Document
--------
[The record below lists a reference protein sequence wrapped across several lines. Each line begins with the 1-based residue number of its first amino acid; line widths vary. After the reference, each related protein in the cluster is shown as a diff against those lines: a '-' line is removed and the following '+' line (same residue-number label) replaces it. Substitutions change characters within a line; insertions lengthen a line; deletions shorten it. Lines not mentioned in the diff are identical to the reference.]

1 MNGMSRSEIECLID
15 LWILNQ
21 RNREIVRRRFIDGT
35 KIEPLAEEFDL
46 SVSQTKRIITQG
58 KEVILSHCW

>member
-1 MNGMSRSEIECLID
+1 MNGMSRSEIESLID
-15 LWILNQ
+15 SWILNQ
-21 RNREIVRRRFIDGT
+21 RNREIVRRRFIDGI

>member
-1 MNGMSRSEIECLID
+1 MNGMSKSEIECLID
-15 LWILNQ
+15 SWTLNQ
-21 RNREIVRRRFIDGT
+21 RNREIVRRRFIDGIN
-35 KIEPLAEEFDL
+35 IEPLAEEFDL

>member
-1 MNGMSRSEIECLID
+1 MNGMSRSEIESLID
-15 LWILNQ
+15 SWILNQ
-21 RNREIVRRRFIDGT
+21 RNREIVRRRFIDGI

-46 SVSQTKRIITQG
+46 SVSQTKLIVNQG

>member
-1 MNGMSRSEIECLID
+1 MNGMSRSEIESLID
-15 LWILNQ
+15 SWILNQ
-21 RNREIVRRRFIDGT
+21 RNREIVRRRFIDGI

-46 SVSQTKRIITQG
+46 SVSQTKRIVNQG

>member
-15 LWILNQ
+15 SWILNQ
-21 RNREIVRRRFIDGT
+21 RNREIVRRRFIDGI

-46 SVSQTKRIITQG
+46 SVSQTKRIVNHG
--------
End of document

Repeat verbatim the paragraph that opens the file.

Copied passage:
[The record below lists a reference protein sequence wrapped across several lines. Each line begins with the 1-based residue number of its first amino acid; line widths vary. After the reference, each related protein in the cluster is shown as a diff against those lines: a '-' line is removed and the following '+' line (same residue-number label) replaces it. Substitutions change characters within a line; insertions lengthen a line; deletions shorten it. Lines not mentioned in the diff are identical to the reference.]